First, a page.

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Speak Face to Face

There's no substitute for talking face to face with someone—asking questions, reading body language, and building a rapport are all helpful in creating open and effective project communication. Many times, when I encounter an issue that I think might be a defect, I immediately show the problem to a developer before I even write the defect ticket. This strategy helps in many ways:

  • The developer confirms that the problem is not some setting or incorrect configuration on my machine; it's actually a bug.

  • The developer has seen the bug, so it's compelling—much more so than if he tried and failed to reproduce the problem on his own.

  • The developer can reproduce the problem more easily after seeing the steps performed in detail.

  • The developer may already be aware of the problem and can indicate how it's being handled.

  • The developer can request inclusion of additional information on the ticket to help jog his memory: configuration file, version number, the developer's initial thoughts and reactions, etc.

  • The developer may be able to specify the person best suited to work on this problem.

  • By watching the developer interact with the bug, I may discover other areas I need to test that might not have occurred to me otherwise.

For all of this action to occur, the developer needs to be available and willing to help. In one of my past projects, I went through this process several times with a particular developer, and we eventually developed a way of logging bugs together. We also started holding quick developer/tester sessions in which we would further investigate a bug or try to find similar bugs in other areas of the application. Once I had the developer's involvement in the test process, he could easily pull in other developers and architects to provide information as we were testing (something that I could never get to happen as quickly on my own).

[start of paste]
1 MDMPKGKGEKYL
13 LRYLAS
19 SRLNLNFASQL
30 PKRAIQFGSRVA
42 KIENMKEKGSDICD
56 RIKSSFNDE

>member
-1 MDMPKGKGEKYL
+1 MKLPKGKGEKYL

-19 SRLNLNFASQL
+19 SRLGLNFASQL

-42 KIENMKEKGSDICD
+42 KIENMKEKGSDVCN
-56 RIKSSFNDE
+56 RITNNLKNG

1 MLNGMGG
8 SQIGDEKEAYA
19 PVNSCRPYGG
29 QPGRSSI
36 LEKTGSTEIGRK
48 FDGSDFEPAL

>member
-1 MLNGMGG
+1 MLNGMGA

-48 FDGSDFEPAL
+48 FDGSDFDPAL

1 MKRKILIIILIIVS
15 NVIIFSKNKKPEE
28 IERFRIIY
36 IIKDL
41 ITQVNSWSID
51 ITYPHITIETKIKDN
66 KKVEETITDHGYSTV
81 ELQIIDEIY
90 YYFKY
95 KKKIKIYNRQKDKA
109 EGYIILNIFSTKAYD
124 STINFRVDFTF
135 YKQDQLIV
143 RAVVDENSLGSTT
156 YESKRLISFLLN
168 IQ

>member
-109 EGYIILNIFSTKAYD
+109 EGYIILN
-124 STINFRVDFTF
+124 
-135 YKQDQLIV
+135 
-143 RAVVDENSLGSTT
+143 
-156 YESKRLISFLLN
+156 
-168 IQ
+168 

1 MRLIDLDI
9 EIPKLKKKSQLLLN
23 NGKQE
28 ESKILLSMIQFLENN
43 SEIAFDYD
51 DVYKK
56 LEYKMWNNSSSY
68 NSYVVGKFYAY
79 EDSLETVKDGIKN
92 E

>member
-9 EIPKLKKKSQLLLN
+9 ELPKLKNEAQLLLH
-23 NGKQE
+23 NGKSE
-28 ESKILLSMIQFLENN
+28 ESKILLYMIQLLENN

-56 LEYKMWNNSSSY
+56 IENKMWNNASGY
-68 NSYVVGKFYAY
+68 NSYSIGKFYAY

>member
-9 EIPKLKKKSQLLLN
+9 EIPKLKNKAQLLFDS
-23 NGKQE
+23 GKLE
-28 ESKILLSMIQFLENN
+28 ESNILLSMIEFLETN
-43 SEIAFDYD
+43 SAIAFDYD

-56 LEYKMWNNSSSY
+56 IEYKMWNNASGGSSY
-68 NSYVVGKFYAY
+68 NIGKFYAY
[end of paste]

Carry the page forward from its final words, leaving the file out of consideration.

Engaging the developer directly helps him or her better understand what you're trying to accomplish. Once the developer sees how you look for bugs, he or she can attempt to make bugs of that type more visible when they occur; for example, by adding error messages to the log files. Most developers have no idea of the odd ways in which testers look for bugs.


Several of the developers who reviewed this article commented that when they see a bug produced by a tester, it gives them more insight into the severity of the bug and allows them to glean some better ways to test their code before it even gets to the tester.

Finally, keep in mind that you may be disturbing or distracting the developer during a high-pressure time in the release cycle. If you approach developers frequently, establish some ground rules to avoid annoying the developers, and to avoid reducing their productivity at a critical time in the project.

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